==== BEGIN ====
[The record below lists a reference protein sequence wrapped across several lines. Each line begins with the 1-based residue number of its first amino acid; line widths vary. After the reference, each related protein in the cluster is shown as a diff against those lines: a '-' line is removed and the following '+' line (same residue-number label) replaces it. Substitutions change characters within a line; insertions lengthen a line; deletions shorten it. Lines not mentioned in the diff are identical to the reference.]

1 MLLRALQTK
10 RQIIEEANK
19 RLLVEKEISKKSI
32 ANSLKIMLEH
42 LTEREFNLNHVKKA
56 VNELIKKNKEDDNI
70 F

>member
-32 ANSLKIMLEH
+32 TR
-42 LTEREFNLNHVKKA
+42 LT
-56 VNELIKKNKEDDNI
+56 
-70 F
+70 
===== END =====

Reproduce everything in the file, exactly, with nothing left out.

[The record below lists a reference protein sequence wrapped across several lines. Each line begins with the 1-based residue number of its first amino acid; line widths vary. After the reference, each related protein in the cluster is shown as a diff against those lines: a '-' line is removed and the following '+' line (same residue-number label) replaces it. Substitutions change characters within a line; insertions lengthen a line; deletions shorten it. Lines not mentioned in the diff are identical to the reference.]

1 MLLRALQTK
10 RQIIEEANK
19 RLLVEKEISKKSI
32 ANSLKIMLEH
42 LTEREFNLNHVKKA
56 VNELIKKNKEDDNI
70 F

>member
-32 ANSLKIMLEH
+32 TR
-42 LTEREFNLNHVKKA
+42 LT
-56 VNELIKKNKEDDNI
+56 
-70 F
+70 